Publishing Essentials: The Goldilocks Agent

Every writer wants the perfect agent for their work and their career. The author-agent relationship is a marriage of sorts—a long-term, committed partnership based on common interests, communication, and trust—and “fit” is everything. What you want in an agent is individual, based on your work, your goals, and your professional preferences. There are countless variables to consider: Not too big, or not too small? Not too firm, or not too soft? How do you find that “Goldilocks” agent that is just right for you?

The first thing to do is identify your needs. What would make your ideal agent? Your “author self-awareness” is a key aspect in determining the appropriate path forward. Here are some questions to help you define your author-self, publishing goals, and agent preferences:

  • Where are you in your career? Are you an aspiring writer, an emerging author, or a publishing veteran? Is this your first completed manuscript, or are you the author of award-winning bestsellers?
  • Have you been previously published? Self-publishing or traditional publishing?
  • What are your publishing objectives, in both the short- and long-term? Are you hoping to be published for the first time? Are you looking for a new publishing home? Are you aiming for a specific type of publishing agreement, such as a multi-book deal, or film/TV tie-in?
  • What do you write? Literary science fiction for adults? Romantic comedy for young adults? What is your audience and genre? Do you write for multiple audiences and genres?
  • Would you prefer an agency in your home territory or another territory? Do you want an agent who handles domestic or international rights, or both?
  • Would you prefer a boutique or corporate agency? Do you want a new agent or a veteran agent?
  • What agency culture are you looking for? Casual and friendly, or strictly business?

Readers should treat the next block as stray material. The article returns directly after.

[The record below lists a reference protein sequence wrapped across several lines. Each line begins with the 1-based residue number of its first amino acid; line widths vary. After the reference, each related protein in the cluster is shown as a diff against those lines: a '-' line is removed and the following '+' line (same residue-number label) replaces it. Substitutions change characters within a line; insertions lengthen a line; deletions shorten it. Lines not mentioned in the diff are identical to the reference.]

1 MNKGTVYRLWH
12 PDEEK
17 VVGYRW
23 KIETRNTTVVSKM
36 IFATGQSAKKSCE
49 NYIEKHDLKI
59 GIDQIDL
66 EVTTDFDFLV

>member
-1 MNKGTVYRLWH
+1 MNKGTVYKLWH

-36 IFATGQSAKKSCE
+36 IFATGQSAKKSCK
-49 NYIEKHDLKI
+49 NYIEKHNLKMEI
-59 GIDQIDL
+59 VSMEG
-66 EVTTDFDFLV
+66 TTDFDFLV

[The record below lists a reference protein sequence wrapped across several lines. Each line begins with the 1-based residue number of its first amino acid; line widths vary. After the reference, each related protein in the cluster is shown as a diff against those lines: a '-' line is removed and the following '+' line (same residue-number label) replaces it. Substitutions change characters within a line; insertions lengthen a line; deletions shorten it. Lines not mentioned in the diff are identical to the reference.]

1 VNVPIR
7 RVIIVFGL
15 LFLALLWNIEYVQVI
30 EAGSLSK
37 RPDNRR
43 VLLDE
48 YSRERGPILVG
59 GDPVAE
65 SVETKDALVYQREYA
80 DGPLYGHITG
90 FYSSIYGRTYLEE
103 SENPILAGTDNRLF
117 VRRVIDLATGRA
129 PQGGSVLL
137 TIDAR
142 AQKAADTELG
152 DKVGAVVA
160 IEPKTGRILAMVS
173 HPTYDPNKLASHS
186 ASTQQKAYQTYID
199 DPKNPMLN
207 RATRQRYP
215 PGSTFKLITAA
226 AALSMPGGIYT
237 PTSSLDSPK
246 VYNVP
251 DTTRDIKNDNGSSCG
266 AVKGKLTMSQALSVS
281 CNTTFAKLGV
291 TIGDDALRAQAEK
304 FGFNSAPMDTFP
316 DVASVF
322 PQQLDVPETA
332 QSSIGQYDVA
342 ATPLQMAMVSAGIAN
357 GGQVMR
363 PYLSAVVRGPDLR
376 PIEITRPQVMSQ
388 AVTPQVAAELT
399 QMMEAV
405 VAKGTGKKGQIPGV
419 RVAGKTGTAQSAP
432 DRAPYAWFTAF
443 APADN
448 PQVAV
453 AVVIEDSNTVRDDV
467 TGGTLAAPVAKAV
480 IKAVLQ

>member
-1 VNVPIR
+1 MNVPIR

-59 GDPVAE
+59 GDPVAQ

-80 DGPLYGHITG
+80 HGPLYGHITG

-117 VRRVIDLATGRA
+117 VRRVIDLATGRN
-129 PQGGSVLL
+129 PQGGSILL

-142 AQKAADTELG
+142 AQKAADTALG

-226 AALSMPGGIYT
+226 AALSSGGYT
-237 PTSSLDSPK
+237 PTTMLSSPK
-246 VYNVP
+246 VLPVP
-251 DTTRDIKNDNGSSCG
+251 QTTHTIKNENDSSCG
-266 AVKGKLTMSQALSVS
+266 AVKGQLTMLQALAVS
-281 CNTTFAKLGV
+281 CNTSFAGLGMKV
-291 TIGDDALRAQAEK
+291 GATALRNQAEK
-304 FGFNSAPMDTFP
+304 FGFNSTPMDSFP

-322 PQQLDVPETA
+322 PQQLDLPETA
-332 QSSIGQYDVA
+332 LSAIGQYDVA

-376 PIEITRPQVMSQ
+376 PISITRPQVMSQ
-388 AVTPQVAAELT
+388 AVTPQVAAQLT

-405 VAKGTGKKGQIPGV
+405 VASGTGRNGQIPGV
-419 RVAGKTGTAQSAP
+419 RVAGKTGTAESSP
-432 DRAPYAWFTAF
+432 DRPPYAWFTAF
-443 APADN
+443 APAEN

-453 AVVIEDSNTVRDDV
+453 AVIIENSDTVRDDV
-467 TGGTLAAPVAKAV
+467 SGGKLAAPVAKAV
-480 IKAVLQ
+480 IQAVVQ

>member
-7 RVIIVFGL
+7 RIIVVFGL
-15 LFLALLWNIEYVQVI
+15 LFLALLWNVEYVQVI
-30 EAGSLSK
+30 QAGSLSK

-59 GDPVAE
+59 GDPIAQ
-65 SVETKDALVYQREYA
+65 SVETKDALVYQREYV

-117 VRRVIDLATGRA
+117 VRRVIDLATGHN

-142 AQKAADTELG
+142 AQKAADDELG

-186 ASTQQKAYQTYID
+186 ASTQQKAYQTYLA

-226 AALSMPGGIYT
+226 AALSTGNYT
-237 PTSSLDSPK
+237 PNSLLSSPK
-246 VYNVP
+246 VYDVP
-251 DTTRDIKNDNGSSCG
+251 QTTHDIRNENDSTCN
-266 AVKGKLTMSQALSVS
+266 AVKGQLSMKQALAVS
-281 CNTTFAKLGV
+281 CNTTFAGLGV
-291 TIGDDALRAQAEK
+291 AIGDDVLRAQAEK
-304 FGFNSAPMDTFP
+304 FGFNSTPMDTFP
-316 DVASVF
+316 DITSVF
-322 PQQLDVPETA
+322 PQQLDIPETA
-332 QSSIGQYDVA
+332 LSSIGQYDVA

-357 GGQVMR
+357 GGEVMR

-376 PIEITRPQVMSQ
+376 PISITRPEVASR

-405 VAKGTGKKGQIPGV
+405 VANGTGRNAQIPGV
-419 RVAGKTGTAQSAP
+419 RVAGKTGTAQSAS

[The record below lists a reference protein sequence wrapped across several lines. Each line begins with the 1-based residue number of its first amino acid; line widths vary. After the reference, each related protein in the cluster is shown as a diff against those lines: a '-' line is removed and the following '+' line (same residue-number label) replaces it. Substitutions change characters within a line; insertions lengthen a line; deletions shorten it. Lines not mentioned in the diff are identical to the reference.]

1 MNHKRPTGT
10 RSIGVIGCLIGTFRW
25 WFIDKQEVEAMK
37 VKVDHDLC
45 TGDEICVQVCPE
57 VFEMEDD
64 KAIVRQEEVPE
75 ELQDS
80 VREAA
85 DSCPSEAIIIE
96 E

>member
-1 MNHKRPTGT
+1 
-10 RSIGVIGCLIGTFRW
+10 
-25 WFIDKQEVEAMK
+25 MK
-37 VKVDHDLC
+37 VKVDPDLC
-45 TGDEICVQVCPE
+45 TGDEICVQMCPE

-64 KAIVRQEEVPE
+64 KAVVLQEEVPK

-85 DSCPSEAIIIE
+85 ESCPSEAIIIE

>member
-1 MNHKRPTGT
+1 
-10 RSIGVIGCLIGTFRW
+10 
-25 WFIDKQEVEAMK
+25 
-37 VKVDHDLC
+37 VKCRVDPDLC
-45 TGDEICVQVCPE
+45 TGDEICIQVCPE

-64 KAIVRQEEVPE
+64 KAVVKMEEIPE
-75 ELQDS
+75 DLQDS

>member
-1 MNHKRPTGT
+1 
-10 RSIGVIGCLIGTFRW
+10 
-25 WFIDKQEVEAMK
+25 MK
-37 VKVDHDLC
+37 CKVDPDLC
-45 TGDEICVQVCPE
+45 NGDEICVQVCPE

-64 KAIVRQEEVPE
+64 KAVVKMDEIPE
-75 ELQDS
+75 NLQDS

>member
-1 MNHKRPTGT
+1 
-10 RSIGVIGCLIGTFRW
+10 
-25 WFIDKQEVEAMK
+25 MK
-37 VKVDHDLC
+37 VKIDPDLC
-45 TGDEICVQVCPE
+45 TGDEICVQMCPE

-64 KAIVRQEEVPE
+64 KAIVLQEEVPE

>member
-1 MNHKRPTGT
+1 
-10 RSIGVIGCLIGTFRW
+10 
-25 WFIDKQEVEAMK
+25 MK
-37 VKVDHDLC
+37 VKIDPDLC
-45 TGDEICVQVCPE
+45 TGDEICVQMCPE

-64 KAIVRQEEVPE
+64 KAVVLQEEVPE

• What aspects of agency are important to you? Personal attention? Negotiating power? International reputation?
  • Do you want an agent who is a specialist or a generalist?
  • Would you prefer to be on a small list or a large list?

Some writers insist on a local agent or inversely an agent in a big market like New York, but as long as your agent is actively cultivating connections across the territories relevant to you, where they are physically based shouldn’t be the most prominent factor in your decision.

Once you’ve established your priorities, you can start your Great Agent Search by doing your research. Agency websites should give you a clear indication of the company vibe, clients, books, and submission guidelines. How do you see your work fitting on an agent’s list? Will you be a big name draw or a potential breakout debut? One of the best places to look for the agent of your dreams is by reading the acknowledgments at the back of your favourite books. Do you write like E. Lockhart? Flip to the back of Genuine Fraud to find agent Elizabeth Kaplan. Think you are the next Leigh Bardugo? She thanks her entire team at New Leaf Literary in the acknowledgements of King of Scars, but especially Joanna Volpe.

Now that you have a curated list of agents, be sure to tailor your approach. In your query letter, mention the clients and their work that you admire on a particular agent’s list, and how you compare. Pro tip: Model your pitch after the book copy on the agency’s website!

Have questions about finding the perfect agent? Please do get in touch!

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